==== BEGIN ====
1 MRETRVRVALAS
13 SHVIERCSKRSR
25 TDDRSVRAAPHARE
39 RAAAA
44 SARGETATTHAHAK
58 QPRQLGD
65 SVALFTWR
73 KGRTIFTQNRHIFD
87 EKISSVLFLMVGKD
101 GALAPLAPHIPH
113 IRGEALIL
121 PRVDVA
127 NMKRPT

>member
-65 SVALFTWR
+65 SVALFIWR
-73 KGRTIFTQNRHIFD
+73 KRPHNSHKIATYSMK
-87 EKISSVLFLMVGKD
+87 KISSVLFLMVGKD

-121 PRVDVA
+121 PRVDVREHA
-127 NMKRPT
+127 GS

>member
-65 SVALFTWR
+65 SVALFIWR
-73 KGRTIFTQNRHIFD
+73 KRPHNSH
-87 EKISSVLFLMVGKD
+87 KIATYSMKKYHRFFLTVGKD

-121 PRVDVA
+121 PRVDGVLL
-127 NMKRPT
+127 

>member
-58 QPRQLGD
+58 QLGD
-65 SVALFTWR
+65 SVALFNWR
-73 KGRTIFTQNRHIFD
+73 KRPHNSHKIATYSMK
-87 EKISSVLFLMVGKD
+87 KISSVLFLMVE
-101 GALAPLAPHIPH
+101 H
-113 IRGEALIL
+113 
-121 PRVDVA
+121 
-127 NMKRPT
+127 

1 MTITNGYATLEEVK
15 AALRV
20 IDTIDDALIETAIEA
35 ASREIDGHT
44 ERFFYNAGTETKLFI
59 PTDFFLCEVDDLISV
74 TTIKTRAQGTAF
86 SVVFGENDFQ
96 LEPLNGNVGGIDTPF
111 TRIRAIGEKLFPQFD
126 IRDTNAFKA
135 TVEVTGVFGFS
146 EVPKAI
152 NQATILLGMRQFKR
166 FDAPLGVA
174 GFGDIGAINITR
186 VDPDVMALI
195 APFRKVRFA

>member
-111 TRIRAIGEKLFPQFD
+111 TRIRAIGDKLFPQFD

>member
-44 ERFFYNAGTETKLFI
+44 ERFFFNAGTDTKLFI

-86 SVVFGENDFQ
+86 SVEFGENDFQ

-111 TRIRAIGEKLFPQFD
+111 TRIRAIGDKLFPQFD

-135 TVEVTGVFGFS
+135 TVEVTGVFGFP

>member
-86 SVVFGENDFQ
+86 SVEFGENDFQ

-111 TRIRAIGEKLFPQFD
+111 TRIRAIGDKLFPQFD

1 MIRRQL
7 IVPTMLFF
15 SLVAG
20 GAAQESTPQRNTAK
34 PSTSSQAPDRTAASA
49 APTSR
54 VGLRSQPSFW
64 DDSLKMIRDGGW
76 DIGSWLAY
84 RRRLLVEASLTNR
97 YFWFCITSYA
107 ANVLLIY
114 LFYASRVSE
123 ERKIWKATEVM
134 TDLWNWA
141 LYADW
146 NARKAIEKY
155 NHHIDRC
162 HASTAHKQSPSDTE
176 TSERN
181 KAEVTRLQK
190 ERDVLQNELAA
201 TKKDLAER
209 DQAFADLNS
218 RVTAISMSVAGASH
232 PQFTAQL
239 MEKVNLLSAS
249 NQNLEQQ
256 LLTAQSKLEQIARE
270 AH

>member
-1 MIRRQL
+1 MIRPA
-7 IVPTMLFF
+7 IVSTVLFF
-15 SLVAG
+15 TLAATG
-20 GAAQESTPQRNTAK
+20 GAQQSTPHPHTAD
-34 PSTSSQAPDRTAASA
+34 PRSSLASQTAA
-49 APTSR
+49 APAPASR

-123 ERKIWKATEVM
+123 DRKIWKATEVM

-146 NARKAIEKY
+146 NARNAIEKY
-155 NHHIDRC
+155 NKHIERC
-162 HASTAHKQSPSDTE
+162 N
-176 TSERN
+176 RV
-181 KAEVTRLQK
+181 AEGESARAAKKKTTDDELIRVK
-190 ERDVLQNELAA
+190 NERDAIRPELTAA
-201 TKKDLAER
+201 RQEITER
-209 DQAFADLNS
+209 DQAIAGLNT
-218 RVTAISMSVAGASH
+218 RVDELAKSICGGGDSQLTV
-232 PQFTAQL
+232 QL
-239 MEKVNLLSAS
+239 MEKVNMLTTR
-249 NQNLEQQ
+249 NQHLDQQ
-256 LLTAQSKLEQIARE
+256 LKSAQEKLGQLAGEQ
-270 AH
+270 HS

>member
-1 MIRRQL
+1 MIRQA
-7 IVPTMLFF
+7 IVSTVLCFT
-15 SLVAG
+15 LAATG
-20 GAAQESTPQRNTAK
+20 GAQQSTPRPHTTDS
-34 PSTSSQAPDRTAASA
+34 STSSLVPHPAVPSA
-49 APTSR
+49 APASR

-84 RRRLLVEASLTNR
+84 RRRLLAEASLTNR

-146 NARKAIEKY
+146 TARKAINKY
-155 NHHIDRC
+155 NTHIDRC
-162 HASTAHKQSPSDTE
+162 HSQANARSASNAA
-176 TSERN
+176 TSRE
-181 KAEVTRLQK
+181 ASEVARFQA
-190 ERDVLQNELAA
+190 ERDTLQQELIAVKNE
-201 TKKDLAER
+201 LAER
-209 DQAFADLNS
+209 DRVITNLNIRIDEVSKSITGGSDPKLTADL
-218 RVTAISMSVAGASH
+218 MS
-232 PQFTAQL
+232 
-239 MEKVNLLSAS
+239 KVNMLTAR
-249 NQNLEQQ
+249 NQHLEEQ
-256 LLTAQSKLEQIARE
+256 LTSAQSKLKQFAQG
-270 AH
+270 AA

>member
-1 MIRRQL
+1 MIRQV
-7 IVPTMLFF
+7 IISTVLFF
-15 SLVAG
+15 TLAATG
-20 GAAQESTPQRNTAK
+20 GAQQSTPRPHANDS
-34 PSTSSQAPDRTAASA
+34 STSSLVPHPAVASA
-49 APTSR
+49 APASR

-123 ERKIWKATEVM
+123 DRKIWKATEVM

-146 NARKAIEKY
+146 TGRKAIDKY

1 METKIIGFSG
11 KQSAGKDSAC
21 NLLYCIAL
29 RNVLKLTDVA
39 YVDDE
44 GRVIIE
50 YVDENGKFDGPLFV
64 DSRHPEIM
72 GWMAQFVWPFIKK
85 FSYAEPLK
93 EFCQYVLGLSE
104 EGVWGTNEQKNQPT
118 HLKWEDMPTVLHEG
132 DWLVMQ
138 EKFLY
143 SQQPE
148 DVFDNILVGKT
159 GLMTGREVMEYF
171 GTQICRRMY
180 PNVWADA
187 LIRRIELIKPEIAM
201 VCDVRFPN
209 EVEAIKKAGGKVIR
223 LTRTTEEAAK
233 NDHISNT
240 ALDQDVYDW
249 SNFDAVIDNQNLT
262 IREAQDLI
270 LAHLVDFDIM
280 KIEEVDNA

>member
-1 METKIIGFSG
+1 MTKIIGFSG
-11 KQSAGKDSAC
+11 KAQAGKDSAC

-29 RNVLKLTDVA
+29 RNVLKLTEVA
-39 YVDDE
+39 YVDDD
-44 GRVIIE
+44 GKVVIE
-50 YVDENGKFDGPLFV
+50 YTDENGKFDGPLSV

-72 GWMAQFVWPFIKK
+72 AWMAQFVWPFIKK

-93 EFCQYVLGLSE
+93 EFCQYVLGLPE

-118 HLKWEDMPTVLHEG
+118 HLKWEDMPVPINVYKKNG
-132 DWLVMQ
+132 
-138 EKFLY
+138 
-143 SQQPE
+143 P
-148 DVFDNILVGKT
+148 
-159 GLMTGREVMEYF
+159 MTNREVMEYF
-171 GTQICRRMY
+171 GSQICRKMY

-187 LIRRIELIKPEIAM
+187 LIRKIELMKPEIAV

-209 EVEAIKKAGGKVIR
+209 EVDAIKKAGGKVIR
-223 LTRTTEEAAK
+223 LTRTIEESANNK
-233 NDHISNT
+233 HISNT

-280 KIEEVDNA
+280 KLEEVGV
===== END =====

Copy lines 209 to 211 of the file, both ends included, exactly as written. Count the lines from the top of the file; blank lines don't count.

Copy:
-15 SLVAG
+15 TLAATG
-20 GAAQESTPQRNTAK